5 Fatal Mistakes That Digital Creatives Make

As a creative myself, I wish I’d had someone to tell me all the times I was making mistakes with my website and business.

When I first started Urban Moonflower, I was using a content management system that was trash for my SEO. My social media marketing was awful and I didn’t actively push my email list. Plus, I didn’t even have a professional theme, much less one that was optimized for mobile. Honestly, there were a ton of other problems, too.

It took months of reading, paying for courses, and stumbling around before I finally created something I was proud of. And there’s still work for me to do!

So whether you’re launching a blog, creating a podcast, or selling a product, here are some of the mistakes I made or see others making, and how to stop making them once and for all.

1. They don’t market themselves.
This might be hard to hear but nobody is just going to “discover” you. A media publication isn’t going to find you via a search engine, fall in love with what you’re doing, and give you the press you need to suddenly thrive. So you have to actually promote your stuff, whether you’re a Youtube vlogger, a podcaster, an artist, or you create and sell nail polishes. Using your personal and brand social media channels to share what you’re doing is necessary every single day.

2. They pick it up and drop it when they feel like it.
If you barely put in effort, you won’t get anything out of a hobby or business. So if you have an online shop, make sure you brainstorm giveaways, add new stock, and think of extras to include with purchases. If you have a blog, plan your posts in advance, schedule them to be published, and keep people updated about your product/website/service. If you’re running a podcast, you have to make sure you’re actually podcasting every week.

3. They don’t try to generate income (or only generate one stream of income).
It doesn’t make sense to invest in something if you’re not getting a return on that investment. So if you’re buying production equipment, paying for web hosting, or acquiring Photoshop, you need to make that money back! My best advice is utilizing affiliate links and brand partnerships to make money, which is possible regardless of the kind of website you have or if you’re only using social media channels. If you have a shop, you should still be using affiliates and brand partnerships to make extra money beyond those. If you need help figuring out how to make passive income, I can help you here.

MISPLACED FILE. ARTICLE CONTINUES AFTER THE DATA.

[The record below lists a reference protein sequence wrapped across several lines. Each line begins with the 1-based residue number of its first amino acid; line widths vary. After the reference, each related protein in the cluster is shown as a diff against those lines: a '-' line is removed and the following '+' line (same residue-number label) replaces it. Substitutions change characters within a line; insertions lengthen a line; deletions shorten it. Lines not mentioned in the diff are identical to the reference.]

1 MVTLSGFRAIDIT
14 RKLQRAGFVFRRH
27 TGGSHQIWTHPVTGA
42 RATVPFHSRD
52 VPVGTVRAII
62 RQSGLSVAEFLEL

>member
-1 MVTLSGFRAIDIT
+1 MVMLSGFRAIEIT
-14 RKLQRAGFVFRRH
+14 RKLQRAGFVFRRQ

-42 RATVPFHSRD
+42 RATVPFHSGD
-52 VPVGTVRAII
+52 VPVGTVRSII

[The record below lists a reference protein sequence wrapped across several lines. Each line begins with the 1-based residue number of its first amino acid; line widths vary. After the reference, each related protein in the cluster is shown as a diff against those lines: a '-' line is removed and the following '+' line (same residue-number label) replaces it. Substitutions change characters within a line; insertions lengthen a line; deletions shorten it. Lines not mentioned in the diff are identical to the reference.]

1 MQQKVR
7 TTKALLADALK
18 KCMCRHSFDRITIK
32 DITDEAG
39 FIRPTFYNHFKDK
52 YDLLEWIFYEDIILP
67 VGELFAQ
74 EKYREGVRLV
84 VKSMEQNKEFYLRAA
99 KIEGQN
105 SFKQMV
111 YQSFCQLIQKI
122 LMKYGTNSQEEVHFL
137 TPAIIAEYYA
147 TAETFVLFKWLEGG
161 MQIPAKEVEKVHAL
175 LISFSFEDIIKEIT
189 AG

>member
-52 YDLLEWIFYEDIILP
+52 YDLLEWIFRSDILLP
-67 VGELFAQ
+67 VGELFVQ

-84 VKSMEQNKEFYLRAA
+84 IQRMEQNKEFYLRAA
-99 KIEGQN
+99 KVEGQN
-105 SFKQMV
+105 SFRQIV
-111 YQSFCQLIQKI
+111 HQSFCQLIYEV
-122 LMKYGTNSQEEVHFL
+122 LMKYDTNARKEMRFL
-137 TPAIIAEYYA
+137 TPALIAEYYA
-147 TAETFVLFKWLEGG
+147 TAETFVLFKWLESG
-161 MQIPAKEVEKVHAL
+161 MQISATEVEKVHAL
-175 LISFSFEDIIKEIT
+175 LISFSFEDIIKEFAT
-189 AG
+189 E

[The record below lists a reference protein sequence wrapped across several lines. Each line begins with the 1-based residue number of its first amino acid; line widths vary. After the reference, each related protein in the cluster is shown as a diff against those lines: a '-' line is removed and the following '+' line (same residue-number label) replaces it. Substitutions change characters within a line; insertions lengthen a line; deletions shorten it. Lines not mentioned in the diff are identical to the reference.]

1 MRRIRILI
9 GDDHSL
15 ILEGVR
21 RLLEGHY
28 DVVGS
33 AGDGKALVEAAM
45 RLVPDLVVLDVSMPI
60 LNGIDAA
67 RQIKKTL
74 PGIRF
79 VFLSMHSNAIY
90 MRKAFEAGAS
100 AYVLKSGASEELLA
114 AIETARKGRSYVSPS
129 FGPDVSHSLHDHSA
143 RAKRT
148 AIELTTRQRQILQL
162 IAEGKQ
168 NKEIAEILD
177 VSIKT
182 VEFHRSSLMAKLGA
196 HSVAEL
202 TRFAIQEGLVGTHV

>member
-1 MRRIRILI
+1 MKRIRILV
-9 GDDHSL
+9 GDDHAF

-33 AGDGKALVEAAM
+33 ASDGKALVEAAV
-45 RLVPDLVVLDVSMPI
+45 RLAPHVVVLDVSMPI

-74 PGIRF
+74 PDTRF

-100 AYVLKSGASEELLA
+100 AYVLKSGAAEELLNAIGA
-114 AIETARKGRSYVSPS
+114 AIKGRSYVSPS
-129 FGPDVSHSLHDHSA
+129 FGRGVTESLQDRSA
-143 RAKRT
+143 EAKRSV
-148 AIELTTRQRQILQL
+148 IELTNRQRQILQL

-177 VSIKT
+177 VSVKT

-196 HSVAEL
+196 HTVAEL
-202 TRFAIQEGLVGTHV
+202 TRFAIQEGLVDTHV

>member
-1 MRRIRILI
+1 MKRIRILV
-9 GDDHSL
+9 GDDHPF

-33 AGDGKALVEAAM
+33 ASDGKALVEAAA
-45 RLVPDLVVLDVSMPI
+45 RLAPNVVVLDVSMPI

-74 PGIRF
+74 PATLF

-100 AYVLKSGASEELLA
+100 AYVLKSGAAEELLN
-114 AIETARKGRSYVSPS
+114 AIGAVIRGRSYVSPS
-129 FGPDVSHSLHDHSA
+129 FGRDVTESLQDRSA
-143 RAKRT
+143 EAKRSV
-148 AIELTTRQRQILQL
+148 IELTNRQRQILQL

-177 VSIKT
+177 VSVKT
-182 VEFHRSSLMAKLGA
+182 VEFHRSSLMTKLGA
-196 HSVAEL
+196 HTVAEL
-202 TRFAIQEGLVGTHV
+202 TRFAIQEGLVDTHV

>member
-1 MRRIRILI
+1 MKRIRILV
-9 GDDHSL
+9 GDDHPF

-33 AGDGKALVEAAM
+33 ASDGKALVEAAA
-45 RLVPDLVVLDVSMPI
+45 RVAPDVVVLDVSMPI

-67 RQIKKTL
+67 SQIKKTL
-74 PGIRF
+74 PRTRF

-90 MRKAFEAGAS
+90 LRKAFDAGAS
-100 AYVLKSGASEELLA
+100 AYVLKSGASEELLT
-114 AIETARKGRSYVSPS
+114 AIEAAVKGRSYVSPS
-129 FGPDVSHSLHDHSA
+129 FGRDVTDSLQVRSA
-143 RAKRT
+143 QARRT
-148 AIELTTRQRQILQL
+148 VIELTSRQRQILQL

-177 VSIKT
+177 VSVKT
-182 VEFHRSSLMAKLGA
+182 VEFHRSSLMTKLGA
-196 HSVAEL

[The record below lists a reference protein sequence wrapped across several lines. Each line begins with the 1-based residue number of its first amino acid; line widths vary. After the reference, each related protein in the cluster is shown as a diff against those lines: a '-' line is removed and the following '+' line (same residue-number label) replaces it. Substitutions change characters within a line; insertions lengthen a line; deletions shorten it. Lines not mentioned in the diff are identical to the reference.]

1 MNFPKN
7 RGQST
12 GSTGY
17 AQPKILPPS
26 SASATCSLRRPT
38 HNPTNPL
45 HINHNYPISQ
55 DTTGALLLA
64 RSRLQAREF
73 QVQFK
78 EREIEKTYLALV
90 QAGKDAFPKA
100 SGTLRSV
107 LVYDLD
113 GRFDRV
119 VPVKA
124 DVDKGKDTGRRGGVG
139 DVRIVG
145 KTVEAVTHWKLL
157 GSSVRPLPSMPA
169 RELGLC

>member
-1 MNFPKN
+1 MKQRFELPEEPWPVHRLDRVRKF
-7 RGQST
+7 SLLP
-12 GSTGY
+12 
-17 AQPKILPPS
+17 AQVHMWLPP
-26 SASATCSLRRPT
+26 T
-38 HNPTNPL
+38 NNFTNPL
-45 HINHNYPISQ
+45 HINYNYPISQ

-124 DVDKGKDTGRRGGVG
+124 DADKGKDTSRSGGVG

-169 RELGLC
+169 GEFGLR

4. They don’t create a website that looks professional.
The aesthetic of your website is everything. Make sure you’re creating or selecting a website theme that adds to your brand, even if that means investing money in one that fits your needs. You also need to make sure that your brand is consistent between your website and its social media channels. Lastly, the quality of the photos and graphics you use will affect how your audience views what you’re doing.

5. They don’t get organized.
Being a creative isn’t something you can avoid planning in advance. You need to brainstorm ideas, schedule your posts, edit and re-edit. It can get crazy! I wrote about how creatives can get organized here, but I especially love utilizing a planner to keep myself on track. Dayplanner offers really cute and inexpensive planners that are perfect for any creative.

6. They can’t take constructive criticism.
Nobody wants to hear that they’re not doing enough, I get it. However, you need to be open to hearing what improvements are necessary for your success. If I couldn’t accept constructive criticism, I literally wouldn’t make it as an intern at Galore. Plus, my friends always push me to avoid the easy way out and create things that are actually of quality. Listen to people wiser than you or people without the same biases as you, always.


If you’ve fallen into any of these traps with your blog or website, reach out for a website consultation here.

What kind of problems did you run into as a creative? Let me know either in the comments or via email at gabrielle@galoremag.com.


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  • I admit I’m one of those who takes criticism to heart but lately, I put myself in the other person shoes and instead of getting defense I listen and see if the changes are for the better because at the end of the day you wantt to be the best version of yourself